repetitive navigational links
L-Soft  -  Home of  the  LISTSERV  mailing list  manager LISTSERV(R) 14.3
Skip repetitive navigational links
Previous messageNext messagePrevious in topicNext in topicPrevious by same authorNext by same authorPrevious page (May 2007, week 2)Back to main SOCREF-L pageJoin or leave SOCREF-LReplyPost a new messageSearchProportional fontNon-proportional fontLog in
Date:         Sat, 12 May 2007 19:08:44 -0500
Reply-To:     Discussion of Topics for Soccer Referees
              <[log in to unmask]>
Sender:       Discussion of Topics for Soccer Referees
              <[log in to unmask]>
From:         Shawn Carroll <[log in to unmask]>
Subject:      Re: "Omigod!" is my Co-pilot (verbose)
In-Reply-To:  <[log in to unmask]>
Content-Type: text/plain; charset=ISO-8859-1; format=flowed
Content-Disposition: inline

Having been that ref, the interval sucks. I was missing calls, screwing up calls, and being a perfect example of why players hate refs so much. I was out of my depth, and it showed. I hated that game. My AR's helped out where they could and the game ended w/o major incident, but I had lost my nerve. I phonied up an ankle injury, and replaced the AR on my next game and ran home. It unnerved so much that I took last year off refereeing to decide if I really wanted to do this. I'm back refereeing, but not doing the level of games I once did. Not much else could have been done for this situation. I screwed up, I knew it, the AR's knew it, they helped me out and we got through. -- [log in to unmask] Perl Programmer Soccer Referee On 5/10/07, Tom Walker <[log in to unmask]> wrote: > And what was the halftime interval like? Did you or the other AR dare ask any questions? > > T > > -----Original Message----- > From: [log in to unmask] > To: [log in to unmask] > Sent: Thu, 10 May 2007 8:44 AM > Subject: "Omigod!" is my Co-pilot (verbose) > > > And just what do you do when you find yourself as AR on a game at a > relatively high level and you figure out a few minutes into the match that > not only are the spectators right in their loud comments that your CR is > making strange calls - you yourself have no idea what he is seeing or what > he is going to do next. Drawn like a moth to the flame, you can't help but > get distracted from your AR duties as you watch with morbid fascination to > see what hole gets dug next. > > Some time ago I was such a hapless AR (begging forgiveness from the heavens > if I had ever caused similar distress to my AR's when I was in the center.) > The situation: A quirky approach to the game. In his own world. Poor foul > recognition. Phantom fouls. Obsessiveness about ball spots for FK's way > deep in defense (even after the AR had told a defender a close enough spot > was OK). Missed flags so the AR's had to judge how long (comparatively) to > leave unanswered flags up for various types of signals. Typical that day - > early in the game in front of me, a defender fell of his own accord as he > attempted to tackle an attacker in the box. Immediately thereafter, the > attacker was taken out in a clear foul from behind by a second defender in > the box. As I looked up at the CR to see if he had seen it, he whistled and > called a foul on the attacker for the first incident (the non-foul), and > sprinted back to midfield. The whole game went this way. Aaaaaugggh! > I'm on this team! > > Strategies, anyone? > > Tempting though it was to throw him under the bus and start "asserting" my > read on calls from the line (my ego had noted that there was a decent crowd > and sophisticated coaches), I resolved, right or wrong, to do what I could > to buttress the CR's credibility so the game did not devolve into a swirling > flush to the sewer, with three doomed little referee heads bobbing in the > vortex. I needed to support calls I didn't entirely agree with, while still > trying to help him get it right. Since he was quick to signal most out of > play without eye contact with me anyway, I slowed my flag slightly so that I > would mirror his calls and not contradict them. I tried to be noisy on my > flags. I quickly entered the field with a verbal "I'll spot it" for DFK's in > my quadrant so he could clear from potential dissent, but I made eye contact > with the CR before approving any FK spot (once bitten . . .) I did the > thumbs up signal and even verbalized "good call" on close calls in my area. > I talked to players so they would engage me not him. At the half, I tried > to suggest areas for second half focus without being overtly negative. I > tuned out the sideline commentary. Long day. I don't think the game > result was altered, but it was deeply unsatisfying. > > This was an evaluated but not assessed game. I guess I was "lucky" (?) > since the evaluator literally unloaded on our team and did not ask me what I > thought. I bit my tongue and went on, but visited with the powers-that-be > later to voice my concerns. > > Question 1 > > What do you do from the line to help the game if you have a (1) struggling > or (2) "lost" CR? > > Question 2 > > If you are being (1) assessed or (2) evaluated as AR, how candid should you > be as to your concerns in the post-game? > > Bill Liedtke > OKC OK 07 > ________________________________________________________________________ > AOL now offers free email to everyone. Find out more about what's free from AOL at >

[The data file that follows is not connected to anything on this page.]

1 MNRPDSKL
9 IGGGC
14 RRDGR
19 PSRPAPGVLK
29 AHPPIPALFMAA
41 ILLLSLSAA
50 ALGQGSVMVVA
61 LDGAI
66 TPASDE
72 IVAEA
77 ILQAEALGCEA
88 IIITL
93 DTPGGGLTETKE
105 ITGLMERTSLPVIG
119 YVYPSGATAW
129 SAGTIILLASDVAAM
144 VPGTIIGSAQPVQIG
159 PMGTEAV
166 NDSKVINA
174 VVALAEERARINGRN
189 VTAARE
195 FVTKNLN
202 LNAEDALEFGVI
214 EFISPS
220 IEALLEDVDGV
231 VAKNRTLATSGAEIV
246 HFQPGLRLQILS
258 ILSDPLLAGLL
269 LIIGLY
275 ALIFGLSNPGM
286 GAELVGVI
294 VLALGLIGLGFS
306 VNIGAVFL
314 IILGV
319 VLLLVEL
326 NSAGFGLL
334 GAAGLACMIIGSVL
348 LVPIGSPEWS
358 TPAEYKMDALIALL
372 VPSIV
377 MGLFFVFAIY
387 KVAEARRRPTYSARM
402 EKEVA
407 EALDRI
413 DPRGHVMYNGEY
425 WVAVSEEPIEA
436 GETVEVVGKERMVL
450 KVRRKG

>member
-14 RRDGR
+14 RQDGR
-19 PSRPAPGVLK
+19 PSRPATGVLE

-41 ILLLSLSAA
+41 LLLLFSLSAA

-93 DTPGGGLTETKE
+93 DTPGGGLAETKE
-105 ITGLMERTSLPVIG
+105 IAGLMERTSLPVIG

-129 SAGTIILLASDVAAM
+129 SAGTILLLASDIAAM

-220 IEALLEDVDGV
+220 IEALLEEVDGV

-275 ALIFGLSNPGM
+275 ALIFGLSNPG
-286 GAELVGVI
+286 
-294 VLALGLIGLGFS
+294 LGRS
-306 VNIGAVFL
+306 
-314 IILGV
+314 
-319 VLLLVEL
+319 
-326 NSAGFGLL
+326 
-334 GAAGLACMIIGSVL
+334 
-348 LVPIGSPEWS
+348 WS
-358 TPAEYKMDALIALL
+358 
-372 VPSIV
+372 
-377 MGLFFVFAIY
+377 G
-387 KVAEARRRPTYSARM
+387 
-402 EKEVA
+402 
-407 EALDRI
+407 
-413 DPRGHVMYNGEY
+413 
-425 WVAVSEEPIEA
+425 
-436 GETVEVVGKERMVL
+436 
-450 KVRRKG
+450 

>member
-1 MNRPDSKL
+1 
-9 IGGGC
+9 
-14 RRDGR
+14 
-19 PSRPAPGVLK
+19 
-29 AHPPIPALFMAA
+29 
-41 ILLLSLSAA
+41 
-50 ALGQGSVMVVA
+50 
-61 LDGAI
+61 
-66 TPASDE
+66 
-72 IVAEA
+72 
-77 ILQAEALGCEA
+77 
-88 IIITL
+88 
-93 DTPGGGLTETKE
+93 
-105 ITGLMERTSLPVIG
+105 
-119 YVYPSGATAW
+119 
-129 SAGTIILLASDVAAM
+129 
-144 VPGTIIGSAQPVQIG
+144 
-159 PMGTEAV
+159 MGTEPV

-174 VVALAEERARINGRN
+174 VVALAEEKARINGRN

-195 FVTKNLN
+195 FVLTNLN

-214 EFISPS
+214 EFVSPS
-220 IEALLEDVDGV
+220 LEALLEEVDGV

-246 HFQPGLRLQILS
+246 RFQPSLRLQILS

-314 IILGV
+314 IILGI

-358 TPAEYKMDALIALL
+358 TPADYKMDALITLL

Back to: Top of message | Previous page | Main SOCREF-L page

LISTSERV.URI.EDU CataList email list search Powered by LISTSERV email list manager